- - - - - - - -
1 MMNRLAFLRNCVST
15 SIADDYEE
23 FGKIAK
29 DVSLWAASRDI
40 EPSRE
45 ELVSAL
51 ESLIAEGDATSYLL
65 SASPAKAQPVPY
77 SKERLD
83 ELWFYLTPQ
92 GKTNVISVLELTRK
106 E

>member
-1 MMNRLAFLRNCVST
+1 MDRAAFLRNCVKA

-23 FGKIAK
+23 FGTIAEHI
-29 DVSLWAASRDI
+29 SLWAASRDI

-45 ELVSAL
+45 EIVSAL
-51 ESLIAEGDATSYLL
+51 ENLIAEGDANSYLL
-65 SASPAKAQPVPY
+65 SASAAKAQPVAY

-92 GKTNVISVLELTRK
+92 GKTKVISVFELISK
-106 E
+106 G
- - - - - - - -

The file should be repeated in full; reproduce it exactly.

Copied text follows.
1 MMNRLAFLRNCVST
15 SIADDYEE
23 FGKIAK
29 DVSLWAASRDI
40 EPSRE
45 ELVSAL
51 ESLIAEGDATSYLL
65 SASPAKAQPVPY
77 SKERLD
83 ELWFYLTPQ
92 GKTNVISVLELTRK
106 E

>member
-1 MMNRLAFLRNCVST
+1 MDRAAFLRNCVKA

-23 FGKIAK
+23 FGTIAEHI
-29 DVSLWAASRDI
+29 SLWAASRDI

-45 ELVSAL
+45 EIVSAL
-51 ESLIAEGDATSYLL
+51 ENLIAEGDANSYLL
-65 SASPAKAQPVPY
+65 SASAAKAQPVAY

-92 GKTNVISVLELTRK
+92 GKTKVISVFELISK
-106 E
+106 G